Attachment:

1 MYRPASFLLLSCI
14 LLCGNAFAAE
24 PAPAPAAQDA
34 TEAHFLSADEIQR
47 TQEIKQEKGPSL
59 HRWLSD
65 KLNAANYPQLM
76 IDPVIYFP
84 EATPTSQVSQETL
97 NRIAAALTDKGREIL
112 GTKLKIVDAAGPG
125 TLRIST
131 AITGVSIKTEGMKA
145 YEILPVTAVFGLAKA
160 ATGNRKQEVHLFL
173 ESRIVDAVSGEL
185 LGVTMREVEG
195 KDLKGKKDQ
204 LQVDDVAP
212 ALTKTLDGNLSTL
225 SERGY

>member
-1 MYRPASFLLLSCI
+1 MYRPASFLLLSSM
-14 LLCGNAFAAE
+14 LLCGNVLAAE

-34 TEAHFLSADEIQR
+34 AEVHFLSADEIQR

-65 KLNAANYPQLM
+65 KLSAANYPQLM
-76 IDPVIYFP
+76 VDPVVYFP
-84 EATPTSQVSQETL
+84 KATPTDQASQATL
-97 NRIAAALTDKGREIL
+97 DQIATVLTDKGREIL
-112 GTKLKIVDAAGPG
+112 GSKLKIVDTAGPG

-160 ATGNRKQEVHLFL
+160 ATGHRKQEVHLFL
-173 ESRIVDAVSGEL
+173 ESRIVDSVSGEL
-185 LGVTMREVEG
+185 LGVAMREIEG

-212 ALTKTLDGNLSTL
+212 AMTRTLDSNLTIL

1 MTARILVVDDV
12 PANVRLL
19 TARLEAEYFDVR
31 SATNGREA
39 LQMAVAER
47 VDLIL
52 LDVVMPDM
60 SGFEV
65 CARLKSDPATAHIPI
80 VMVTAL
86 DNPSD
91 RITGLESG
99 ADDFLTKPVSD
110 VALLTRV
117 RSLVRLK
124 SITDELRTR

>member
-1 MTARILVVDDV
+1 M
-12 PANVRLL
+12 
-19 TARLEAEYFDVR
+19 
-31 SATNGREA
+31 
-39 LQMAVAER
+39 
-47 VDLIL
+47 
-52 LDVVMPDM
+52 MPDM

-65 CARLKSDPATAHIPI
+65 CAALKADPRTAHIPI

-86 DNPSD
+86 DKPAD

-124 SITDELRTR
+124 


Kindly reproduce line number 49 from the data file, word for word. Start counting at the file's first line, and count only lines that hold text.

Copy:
19 TARLEAEYFDVR